Let me give you two examples of how the Kings of Accidental Tourism can react quite quickly, for example.   
On May 10, I wrote to the Croatian National Tourist Board asking some questions about the lack of Game of Thrones promotion. I went in search of the Game of Thrones section on their website.
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“When I didn’t find any, I typed in ‘Game of Thrones’ in the HTZ search box. I attach a screenshot of my findings – a link to our Lady or Trsat in Rijeka, something about food and sailing, and a fruit fair in Zagorje. I have never watched the show, but my GoT friends tell me that they are not related to the show. Can you explain how people are supposed to find any info about GoT on the HTZ website if there is no section and the search box sends you to other parts of Croatia entirely?” Twelve days later, on May 22, I received a reply:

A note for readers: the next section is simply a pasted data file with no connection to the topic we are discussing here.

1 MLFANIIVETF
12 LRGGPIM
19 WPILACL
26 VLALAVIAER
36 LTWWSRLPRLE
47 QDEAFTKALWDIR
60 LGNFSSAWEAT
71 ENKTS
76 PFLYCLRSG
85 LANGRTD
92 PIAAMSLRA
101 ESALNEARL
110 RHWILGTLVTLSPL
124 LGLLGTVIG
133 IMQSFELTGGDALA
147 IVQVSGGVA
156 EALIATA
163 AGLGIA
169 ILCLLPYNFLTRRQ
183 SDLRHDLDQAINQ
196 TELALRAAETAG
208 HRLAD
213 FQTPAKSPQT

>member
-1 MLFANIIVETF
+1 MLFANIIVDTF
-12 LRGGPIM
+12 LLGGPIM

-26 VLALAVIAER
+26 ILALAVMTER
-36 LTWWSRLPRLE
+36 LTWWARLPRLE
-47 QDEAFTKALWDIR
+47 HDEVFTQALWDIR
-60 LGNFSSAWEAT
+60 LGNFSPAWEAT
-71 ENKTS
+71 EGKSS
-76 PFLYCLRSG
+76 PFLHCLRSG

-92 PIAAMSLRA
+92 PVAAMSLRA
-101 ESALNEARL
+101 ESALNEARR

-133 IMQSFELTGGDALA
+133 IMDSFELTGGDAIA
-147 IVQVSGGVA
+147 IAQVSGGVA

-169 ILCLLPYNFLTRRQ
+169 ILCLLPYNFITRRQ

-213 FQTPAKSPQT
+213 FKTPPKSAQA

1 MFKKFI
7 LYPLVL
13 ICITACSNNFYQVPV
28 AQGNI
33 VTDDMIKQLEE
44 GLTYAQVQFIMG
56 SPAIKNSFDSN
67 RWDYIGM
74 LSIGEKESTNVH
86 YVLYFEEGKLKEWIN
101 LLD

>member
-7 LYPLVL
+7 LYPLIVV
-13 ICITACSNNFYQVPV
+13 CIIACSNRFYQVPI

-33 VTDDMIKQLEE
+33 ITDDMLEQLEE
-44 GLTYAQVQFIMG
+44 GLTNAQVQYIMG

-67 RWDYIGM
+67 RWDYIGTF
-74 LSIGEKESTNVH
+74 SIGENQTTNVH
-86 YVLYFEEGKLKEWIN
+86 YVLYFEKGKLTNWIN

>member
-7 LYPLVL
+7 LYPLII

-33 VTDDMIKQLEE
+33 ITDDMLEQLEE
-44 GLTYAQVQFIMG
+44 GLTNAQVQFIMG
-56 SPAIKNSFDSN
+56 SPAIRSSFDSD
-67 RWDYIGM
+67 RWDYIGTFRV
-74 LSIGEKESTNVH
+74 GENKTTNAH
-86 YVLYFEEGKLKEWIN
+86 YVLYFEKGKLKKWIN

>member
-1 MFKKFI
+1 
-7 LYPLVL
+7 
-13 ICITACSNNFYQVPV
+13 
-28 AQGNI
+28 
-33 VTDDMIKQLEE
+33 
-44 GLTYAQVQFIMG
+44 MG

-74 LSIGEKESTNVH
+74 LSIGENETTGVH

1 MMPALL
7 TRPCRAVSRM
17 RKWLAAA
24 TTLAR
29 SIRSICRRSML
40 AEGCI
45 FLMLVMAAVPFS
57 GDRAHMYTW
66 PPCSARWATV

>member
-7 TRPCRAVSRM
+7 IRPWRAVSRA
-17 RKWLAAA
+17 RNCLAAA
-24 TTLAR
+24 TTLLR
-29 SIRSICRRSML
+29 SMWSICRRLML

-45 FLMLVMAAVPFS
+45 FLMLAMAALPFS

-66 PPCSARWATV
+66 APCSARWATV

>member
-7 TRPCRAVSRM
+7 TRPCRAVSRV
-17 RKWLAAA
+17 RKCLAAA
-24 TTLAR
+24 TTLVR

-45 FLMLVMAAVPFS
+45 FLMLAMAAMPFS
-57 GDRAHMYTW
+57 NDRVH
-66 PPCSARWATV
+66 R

“Your search results on our website may not have resulted in the expected outcome. We are in the process of reviewing the search mechanism of the website.”

Time passed. A week later, as part of a separate press enquiry, I noted that it had still not been fixed.

“No, it is still not fixed. The web department is currently working on more important issues of CNTB’s websites and it will be fixed as soon as possible.”

Months passed, and our heroic IT kings must have been very busy, as nothing had changed. And then last week, Index published an interview with me, in which I pointed out the Game of Thrones searchbox issue. The interview was read by almost 100,000 people apparently, and many thanks for SO many positive messages of support. The next day, something changed.